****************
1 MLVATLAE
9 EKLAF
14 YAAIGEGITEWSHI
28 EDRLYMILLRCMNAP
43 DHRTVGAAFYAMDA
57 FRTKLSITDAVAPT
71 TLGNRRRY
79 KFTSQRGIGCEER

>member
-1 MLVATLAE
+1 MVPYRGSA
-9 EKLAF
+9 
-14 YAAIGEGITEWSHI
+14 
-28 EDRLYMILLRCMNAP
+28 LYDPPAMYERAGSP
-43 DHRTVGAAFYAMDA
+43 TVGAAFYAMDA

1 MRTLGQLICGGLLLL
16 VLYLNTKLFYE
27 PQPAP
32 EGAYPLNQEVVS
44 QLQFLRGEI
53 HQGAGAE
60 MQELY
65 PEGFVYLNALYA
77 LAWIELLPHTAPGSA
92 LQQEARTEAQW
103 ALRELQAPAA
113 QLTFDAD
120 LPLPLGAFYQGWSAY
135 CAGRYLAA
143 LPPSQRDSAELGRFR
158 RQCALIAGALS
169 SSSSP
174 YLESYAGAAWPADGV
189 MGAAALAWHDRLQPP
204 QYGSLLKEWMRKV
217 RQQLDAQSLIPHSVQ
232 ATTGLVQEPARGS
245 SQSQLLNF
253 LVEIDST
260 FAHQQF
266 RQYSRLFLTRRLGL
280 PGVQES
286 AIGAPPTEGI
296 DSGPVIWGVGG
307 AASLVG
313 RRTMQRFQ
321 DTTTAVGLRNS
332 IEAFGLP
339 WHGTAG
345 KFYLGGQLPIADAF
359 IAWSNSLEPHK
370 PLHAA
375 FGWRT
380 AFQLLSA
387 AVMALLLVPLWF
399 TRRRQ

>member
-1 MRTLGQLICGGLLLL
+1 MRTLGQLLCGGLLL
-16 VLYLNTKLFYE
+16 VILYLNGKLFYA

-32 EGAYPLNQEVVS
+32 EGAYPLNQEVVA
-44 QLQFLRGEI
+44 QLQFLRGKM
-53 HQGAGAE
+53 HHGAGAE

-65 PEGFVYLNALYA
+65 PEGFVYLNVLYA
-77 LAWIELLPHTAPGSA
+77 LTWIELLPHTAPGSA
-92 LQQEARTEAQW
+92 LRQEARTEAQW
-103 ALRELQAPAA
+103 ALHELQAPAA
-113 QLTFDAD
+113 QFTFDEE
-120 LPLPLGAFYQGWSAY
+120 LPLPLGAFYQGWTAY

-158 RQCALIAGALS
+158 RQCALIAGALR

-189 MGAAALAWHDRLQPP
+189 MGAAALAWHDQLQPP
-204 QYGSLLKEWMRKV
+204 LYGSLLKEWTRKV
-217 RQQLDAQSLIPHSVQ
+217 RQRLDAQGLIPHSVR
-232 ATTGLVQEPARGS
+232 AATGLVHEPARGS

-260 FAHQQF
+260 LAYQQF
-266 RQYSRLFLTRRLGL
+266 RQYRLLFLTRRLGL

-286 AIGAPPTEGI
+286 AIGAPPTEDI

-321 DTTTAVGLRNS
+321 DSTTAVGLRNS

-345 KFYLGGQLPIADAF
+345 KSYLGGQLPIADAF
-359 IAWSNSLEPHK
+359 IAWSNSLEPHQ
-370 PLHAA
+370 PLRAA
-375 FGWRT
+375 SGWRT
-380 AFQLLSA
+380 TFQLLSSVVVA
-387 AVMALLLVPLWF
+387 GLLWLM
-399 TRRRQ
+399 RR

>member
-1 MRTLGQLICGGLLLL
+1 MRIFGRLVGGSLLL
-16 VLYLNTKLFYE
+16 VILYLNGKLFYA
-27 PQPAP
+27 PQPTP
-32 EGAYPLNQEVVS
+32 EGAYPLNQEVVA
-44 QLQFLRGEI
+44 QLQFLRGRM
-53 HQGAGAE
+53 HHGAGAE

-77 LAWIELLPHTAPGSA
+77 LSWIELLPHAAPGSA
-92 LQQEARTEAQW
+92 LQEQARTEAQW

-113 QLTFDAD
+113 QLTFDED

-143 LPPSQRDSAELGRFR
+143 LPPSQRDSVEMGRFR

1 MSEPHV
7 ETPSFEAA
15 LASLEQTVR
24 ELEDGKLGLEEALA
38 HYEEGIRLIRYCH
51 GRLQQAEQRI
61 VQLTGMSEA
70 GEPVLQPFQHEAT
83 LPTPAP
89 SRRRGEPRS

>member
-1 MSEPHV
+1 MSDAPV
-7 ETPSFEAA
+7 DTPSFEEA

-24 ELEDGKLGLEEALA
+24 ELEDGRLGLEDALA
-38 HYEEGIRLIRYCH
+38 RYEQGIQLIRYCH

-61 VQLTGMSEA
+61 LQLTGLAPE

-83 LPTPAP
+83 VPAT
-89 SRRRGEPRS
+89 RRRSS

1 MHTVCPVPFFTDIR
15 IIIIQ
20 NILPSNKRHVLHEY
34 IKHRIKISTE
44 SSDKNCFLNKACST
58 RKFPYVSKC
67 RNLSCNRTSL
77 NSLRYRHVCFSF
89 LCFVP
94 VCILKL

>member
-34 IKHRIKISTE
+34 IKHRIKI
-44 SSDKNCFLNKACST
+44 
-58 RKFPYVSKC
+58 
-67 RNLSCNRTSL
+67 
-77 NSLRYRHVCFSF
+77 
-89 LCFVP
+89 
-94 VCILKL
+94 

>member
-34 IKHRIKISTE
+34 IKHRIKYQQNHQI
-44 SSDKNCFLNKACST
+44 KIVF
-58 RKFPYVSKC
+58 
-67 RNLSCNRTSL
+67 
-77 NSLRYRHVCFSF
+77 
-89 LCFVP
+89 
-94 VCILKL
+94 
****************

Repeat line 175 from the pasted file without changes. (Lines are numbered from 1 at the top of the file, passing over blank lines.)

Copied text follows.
-44 SSDKNCFLNKACST